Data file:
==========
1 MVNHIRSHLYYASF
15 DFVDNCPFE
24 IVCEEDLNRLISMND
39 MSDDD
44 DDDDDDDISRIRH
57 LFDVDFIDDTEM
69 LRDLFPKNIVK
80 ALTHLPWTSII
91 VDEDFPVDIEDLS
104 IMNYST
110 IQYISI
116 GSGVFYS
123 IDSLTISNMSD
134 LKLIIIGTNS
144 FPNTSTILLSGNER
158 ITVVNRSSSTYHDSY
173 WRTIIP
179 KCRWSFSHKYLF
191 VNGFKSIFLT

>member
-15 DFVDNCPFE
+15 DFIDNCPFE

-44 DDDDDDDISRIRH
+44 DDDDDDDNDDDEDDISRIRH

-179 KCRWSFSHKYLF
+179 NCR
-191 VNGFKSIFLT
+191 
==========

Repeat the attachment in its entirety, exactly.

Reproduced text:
1 MVNHIRSHLYYASF
15 DFVDNCPFE
24 IVCEEDLNRLISMND
39 MSDDD
44 DDDDDDDISRIRH
57 LFDVDFIDDTEM
69 LRDLFPKNIVK
80 ALTHLPWTSII
91 VDEDFPVDIEDLS
104 IMNYST
110 IQYISI
116 GSGVFYS
123 IDSLTISNMSD
134 LKLIIIGTNS
144 FPNTSTILLSGNER
158 ITVVNRSSSTYHDSY
173 WRTIIP
179 KCRWSFSHKYLF
191 VNGFKSIFLT

>member
-15 DFVDNCPFE
+15 DFIDNCPFE

-44 DDDDDDDISRIRH
+44 DDDDDDDNDDDEDDISRIRH

-179 KCRWSFSHKYLF
+179 NCR
-191 VNGFKSIFLT
+191 